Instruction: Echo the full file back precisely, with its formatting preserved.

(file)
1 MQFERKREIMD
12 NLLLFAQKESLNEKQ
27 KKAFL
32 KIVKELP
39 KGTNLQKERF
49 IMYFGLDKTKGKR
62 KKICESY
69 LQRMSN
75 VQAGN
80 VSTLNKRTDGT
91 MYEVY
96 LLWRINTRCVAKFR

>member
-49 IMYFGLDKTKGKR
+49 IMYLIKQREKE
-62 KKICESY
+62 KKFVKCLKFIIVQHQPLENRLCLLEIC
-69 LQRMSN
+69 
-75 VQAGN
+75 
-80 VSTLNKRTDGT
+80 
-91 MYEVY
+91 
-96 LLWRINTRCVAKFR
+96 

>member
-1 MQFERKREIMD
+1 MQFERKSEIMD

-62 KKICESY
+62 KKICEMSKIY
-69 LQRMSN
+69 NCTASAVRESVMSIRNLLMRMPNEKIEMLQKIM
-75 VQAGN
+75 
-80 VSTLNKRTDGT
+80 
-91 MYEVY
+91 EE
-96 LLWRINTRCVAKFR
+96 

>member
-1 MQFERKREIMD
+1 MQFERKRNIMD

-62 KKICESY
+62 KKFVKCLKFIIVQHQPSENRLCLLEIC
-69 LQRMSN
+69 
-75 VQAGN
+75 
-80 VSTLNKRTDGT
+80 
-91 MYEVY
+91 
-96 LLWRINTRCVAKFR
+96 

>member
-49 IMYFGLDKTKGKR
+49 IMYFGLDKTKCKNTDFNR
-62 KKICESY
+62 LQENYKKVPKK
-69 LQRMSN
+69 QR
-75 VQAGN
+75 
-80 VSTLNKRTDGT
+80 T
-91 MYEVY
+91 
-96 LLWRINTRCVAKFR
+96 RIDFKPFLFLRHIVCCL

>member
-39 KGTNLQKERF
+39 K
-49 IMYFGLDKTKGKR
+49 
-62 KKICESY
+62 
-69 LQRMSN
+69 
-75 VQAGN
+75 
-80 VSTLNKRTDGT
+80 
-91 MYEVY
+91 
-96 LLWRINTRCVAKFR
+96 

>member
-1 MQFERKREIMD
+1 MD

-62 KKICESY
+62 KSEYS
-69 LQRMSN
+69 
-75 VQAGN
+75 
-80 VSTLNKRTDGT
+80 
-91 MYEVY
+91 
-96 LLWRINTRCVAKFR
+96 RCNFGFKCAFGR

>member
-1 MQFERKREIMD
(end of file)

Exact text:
1 MQFERKREIMD
12 NLLLFAQKESLNEKQ
27 KKAFL
32 KIVKELP
39 KGTNLQKERF
49 IMYFGLDKTKGKR
62 KKICESY
69 LQRMSN
75 VQAGN
80 VSTLNKRTDGT
91 MYEVY
96 LLWRINTRCVAKFR

>member
-49 IMYFGLDKTKGKR
+49 IMYLIKQREKE
-62 KKICESY
+62 KKFVKCLKFIIVQHQPLENRLCLLEIC
-69 LQRMSN
+69 
-75 VQAGN
+75 
-80 VSTLNKRTDGT
+80 
-91 MYEVY
+91 
-96 LLWRINTRCVAKFR
+96 

>member
-1 MQFERKREIMD
+1 MQFERKSEIMD

-62 KKICESY
+62 KKICEMSKIY
-69 LQRMSN
+69 NCTASAVRESVMSIRNLLMRMPNEKIEMLQKIM
-75 VQAGN
+75 
-80 VSTLNKRTDGT
+80 
-91 MYEVY
+91 EE
-96 LLWRINTRCVAKFR
+96 

>member
-1 MQFERKREIMD
+1 MQFERKRNIMD

-62 KKICESY
+62 KKFVKCLKFIIVQHQPSENRLCLLEIC
-69 LQRMSN
+69 
-75 VQAGN
+75 
-80 VSTLNKRTDGT
+80 
-91 MYEVY
+91 
-96 LLWRINTRCVAKFR
+96 

>member
-49 IMYFGLDKTKGKR
+49 IMYFGLDKTKCKNTDFNR
-62 KKICESY
+62 LQENYKKVPKK
-69 LQRMSN
+69 QR
-75 VQAGN
+75 
-80 VSTLNKRTDGT
+80 T
-91 MYEVY
+91 
-96 LLWRINTRCVAKFR
+96 RIDFKPFLFLRHIVCCL

>member
-39 KGTNLQKERF
+39 K
-49 IMYFGLDKTKGKR
+49 
-62 KKICESY
+62 
-69 LQRMSN
+69 
-75 VQAGN
+75 
-80 VSTLNKRTDGT
+80 
-91 MYEVY
+91 
-96 LLWRINTRCVAKFR
+96 

>member
-1 MQFERKREIMD
+1 MD

-62 KKICESY
+62 KSEYS
-69 LQRMSN
+69 
-75 VQAGN
+75 
-80 VSTLNKRTDGT
+80 
-91 MYEVY
+91 
-96 LLWRINTRCVAKFR
+96 RCNFGFKCAFGR

>member
-1 MQFERKREIMD